The Workers’ Compensation Appeals Board denied defendant’s petition for reconsideration, reasoning that the AME was persuasive in applying Almaraz/Guzman because he found that the decreased range of motion did not impair applicant’s ability to put forth maximum effort on grip loss.

Just to sum up – we have a grounds keeper who fell off a truck, returned to full duty with no restrictions less than a year later, feels pain and discomfort when performing his customary tasks at home and at work, but feels no pain while performing a grip loss test and puts forth maximum effort.  These facts justify an award of 27% permanent disability, and a 10% penalty for not making advances on what turned out to be (until the award was issued) a 0% PD case.  How many advances is one to make on 0%?

The man is back to work and has had a year of medical treatment (including surgery) paid for by his employer.  The award should have been 0% PD and an order to thank his employer for taking care of him through his injury.

Having lived through the 90s, your Simpsons-addicted blogger can’t help but think of Grounds Keeper Willie when reading cases such as these.

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Fibromyalgia and the AMA Guides – Never the Twain Shall Meet?

May 25th, 2012 No comments

A long time ago, you humble blogger’s great grandfather took him fishing.  Grandpa always liked to do things the old way, and fishing often included grenades or dynamite and a net.  One particular trip, while grandpa went to get more explosives, your bright-eyed and bushy-tailed blogger pulled the net in from the water to find a single golden fish stuck flopping around.  As your blogger approached the golden fish, he heard it speak perfect French.  But, since your blogger doesn’t speak French, the two communicated in a relatively rudimentary form of English.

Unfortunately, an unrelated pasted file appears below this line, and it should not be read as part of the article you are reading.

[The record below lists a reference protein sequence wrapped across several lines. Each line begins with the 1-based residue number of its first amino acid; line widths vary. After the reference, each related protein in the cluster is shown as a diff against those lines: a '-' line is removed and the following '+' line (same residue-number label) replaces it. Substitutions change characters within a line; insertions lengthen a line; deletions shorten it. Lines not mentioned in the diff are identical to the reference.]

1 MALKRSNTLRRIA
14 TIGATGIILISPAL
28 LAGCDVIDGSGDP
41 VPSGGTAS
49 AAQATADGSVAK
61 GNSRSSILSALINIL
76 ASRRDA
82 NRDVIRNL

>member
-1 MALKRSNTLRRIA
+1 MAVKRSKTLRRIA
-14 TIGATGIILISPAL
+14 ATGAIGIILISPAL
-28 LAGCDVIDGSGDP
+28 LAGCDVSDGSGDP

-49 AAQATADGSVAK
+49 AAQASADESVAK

The fish offered to instill in me absolute and total medical knowledge, to the level of a seasoned practitioner, if I would just let it go.  As the fish was speaking and, on top of that, spoke the lofty and refined language of French, I did not doubt its magical abilities.  But, I thought to myself, I’m going to go to law school – when will I ever need medical knowledge?

As I think back to the fish dinner my grandpa and I shared that night, I am filled with regret that I chose a mediocre meal over the knowledge necessary to tackle the AMA guides.